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We have embarked on an ambitious plan to transform our economic statistics over the coming years, informed by our Economic Statistics and Analysis Strategy, with the aim of increasing the robustness and quality of UK economic statistics. We have provided annual updates to users through the ONS Economic Statistics and Analysis Strategy publication, which sets out our priorities. This strategy has been published for 2016, 2017 and 2018.
In this article we provide an overview of progress against some of these priorities and highlight the next steps between now and the publication of Blue Book 2019. Topics include our move to a new publishing model for gross domestic product (GDP), changes to input-output and supply and use tables, inclusion of new data sources and the development of enhanced financial accounts.
Alongside this edition we also publish the scope of Blue Book 2019 changes and an article setting out our chosen approach for implementing double-deflation using supply and use tables in previous year’s prices.Back to table of contents
2. Latest developments
Here we recap on our latest developments related to the transformation of gross domestic product (GDP), data sources and financial accounts. A wider assessment of progress across economic statistics is found in this year’s Economic Analysis Strategy.
In July 2018 we introduced improvements as part of our annual Blue Book publication round. These changes included improvements to trade processing systems, pension calculations and net spread earnings. Real-time HM Revenue and Customs (HMRC) estimates of Pay-As-You-Earn (PAYE) total pay were used to help guide the growth of the wages and salaries component, whilst we continued to use VAT turnover data.
Today we publish an article containing the scope of change for Blue Book 2019. 2019 is a significant year for our transformation with changes set to include:
transformation of the GDP Framework
improvements to trade statistics
enhancements to data sources
changes to methodology for the measurement of capital stock
further use of VAT data
Gross domestic product publishing model
This year we introduced a new publishing model for GDP following a user consultation. This model moved us from three estimates of GDP for a quarter (month 1 – output, months 2 and 3 – output, income and expenditure), to two estimates. In pushing the first estimate back by around two weeks, we now include data from all three measures of GDP – output, income, and expenditure – as opposed to an output only estimate in the previous publishing model. Whilst the first estimate in our publishing model is now later by two weeks, estimates would be expected to be more accurate and see few revisions. Aligned to this change we have also introduced monthly GDP, providing a more timely view of the key services sector and evolution of the economy over time.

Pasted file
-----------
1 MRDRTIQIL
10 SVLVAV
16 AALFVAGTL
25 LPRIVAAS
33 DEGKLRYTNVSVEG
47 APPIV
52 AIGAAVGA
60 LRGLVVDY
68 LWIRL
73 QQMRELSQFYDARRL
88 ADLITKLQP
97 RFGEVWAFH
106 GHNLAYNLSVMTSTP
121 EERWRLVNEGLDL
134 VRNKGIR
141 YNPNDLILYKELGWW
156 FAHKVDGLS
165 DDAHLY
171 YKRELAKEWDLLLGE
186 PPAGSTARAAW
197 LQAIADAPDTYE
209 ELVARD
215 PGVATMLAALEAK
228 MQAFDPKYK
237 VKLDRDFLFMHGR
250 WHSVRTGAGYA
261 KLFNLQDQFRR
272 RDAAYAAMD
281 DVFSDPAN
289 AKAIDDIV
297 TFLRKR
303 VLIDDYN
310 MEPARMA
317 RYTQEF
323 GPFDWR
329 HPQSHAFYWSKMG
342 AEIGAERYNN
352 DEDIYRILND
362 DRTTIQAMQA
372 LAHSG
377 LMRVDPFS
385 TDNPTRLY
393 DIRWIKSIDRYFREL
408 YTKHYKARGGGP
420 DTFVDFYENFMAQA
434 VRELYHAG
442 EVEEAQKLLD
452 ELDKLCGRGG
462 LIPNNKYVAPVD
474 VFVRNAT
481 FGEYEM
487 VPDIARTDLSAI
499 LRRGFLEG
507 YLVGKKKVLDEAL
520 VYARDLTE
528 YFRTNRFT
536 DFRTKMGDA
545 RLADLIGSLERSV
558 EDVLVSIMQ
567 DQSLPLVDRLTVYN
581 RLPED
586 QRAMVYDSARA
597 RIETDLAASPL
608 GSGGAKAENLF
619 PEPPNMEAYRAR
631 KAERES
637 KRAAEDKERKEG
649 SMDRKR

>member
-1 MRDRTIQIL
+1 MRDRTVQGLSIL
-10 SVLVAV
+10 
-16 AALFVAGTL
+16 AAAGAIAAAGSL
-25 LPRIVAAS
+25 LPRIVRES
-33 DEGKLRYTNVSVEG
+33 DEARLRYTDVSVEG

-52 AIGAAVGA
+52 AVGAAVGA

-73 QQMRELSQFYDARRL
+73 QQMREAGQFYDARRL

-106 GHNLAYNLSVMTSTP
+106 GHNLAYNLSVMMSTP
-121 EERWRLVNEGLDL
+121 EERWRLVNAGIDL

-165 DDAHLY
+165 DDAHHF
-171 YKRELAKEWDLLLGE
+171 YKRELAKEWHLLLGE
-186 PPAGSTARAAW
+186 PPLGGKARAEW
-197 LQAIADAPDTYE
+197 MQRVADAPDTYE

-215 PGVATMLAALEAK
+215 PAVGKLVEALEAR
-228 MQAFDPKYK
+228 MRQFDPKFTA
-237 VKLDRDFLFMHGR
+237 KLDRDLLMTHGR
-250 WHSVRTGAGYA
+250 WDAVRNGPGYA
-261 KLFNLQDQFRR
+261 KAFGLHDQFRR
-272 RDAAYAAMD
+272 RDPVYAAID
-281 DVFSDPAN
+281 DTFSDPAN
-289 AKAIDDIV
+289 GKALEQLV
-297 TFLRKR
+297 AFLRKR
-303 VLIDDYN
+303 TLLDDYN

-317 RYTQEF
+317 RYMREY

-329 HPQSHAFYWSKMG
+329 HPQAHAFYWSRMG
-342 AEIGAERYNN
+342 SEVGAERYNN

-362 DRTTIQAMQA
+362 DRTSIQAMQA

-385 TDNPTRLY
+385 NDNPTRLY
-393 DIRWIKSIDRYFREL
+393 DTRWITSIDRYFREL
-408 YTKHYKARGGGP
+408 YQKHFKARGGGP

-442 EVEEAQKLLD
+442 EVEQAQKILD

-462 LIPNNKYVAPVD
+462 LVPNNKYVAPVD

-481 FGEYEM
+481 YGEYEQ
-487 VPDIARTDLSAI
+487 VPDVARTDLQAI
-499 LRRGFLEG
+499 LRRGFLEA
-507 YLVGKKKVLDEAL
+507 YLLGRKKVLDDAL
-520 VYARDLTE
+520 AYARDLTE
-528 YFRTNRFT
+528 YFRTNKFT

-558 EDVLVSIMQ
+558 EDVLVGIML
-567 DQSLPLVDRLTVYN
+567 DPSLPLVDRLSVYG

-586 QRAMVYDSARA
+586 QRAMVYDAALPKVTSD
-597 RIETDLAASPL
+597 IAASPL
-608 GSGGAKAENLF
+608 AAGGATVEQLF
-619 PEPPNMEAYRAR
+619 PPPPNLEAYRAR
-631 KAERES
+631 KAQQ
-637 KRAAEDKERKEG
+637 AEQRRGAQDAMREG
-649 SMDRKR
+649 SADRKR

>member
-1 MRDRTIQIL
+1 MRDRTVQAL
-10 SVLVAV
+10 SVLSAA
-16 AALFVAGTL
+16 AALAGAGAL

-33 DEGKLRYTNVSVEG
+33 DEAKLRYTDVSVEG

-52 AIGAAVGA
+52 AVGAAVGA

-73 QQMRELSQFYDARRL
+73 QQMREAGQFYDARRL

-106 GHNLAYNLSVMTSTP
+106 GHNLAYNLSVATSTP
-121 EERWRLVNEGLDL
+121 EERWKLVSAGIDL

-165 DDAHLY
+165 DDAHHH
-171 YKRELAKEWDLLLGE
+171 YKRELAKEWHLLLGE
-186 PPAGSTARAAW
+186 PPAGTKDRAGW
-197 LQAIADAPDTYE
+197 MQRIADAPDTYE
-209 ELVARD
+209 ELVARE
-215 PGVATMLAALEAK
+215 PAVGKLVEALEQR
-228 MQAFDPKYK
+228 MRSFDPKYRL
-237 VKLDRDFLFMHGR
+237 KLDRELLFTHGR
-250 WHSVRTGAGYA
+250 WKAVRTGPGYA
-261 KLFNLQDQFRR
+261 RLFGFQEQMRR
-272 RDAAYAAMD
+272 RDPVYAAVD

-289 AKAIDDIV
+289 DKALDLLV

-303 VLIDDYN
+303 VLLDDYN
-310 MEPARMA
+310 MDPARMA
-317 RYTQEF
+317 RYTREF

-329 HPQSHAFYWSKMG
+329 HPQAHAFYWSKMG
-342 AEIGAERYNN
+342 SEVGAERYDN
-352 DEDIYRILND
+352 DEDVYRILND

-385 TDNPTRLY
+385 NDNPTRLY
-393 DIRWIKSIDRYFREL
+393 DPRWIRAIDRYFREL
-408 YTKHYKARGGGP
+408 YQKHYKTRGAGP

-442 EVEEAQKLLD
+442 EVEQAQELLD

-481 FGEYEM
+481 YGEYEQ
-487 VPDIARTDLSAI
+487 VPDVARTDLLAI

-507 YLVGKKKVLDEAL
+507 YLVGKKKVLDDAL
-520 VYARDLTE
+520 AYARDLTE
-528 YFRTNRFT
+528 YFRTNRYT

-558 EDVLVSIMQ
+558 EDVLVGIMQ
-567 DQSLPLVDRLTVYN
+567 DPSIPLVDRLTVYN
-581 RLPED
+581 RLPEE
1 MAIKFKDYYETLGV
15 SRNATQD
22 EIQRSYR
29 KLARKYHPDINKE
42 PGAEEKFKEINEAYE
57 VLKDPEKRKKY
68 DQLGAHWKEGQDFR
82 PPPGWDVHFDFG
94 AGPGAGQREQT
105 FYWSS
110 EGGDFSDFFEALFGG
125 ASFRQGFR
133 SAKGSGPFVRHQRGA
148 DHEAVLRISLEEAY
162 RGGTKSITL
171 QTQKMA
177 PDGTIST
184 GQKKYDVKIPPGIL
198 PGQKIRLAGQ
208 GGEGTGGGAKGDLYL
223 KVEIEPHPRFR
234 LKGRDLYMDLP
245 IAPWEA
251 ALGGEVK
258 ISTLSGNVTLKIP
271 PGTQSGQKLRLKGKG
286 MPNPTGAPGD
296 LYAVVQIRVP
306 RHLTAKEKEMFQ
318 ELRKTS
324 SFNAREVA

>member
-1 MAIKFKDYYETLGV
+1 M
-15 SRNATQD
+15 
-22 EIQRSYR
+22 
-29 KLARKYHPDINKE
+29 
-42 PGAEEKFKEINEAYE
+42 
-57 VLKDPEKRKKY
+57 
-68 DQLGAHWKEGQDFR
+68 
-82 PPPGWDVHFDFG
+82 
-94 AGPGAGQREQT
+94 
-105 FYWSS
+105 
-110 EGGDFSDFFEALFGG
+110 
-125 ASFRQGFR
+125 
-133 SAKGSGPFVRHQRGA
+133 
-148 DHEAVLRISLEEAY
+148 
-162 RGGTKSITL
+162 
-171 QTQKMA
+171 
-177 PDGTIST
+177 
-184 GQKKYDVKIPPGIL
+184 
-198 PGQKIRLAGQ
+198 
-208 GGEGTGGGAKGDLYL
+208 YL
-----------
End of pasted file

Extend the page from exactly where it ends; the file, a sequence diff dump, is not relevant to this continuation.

Supply and use and input-output analytical tables
Input-output analytical tables
Updated Input-output analytical tables (IOATs) were published in March 2017 for reference year 2013, consistent with Blue Book 2016 and in March 2018 for reference year 2014, consistent with Blue Book 2017.
The IOATs are required to be delivered to Eurostat every five years, for years ending in 0 or 5. The next update of IOATs will be delivered to Eurostat by the end of 2018 for reference year 2015. There was therefore no legal requirement to update IOATs until 2018 for reference year 2015. However, in response to increased user demand and request from stakeholders following the EU Referendum, we took the decision to update the tables early, including an additional EU and non-EU split of trade for the 2013 reference year. These additional data are an important tool for policymakers in understanding supply chain impacts. The further update provided for 2014 tables is a step towards our aspiration to publish annual input-output analytical tables.
Supply and use tables in previous year’s prices
We have previously published our plans to implement double-deflation using supply and use tables in previous year’s prices (PYP SUTs). Double-deflation is considered the optimum approach for setting GDP in volume terms. This implementation meets a key recommendation of the Bean Review.
Today (11 October 2018) we publish a further article on our chosen approach, which is consistent with guidelines set out in the UN Handbook on Supply, Use and Input-Output Tables. The article sets out changes to source data, benefits, challenges and next steps. We also provide users with a timetable for future communications.